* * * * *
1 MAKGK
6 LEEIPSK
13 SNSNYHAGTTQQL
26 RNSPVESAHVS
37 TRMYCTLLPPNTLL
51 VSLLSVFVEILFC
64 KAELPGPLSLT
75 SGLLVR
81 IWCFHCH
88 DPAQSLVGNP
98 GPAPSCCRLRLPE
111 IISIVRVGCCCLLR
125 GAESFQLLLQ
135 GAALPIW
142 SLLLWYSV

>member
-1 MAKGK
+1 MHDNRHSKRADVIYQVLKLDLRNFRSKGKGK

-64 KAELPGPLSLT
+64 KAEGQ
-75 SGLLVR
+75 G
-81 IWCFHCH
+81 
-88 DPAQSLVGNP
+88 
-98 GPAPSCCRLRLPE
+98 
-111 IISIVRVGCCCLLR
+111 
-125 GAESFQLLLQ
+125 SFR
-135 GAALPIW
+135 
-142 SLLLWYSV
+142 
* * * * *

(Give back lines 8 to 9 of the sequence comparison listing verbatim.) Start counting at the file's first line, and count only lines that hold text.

75 SGLLVR
81 IWCFHCH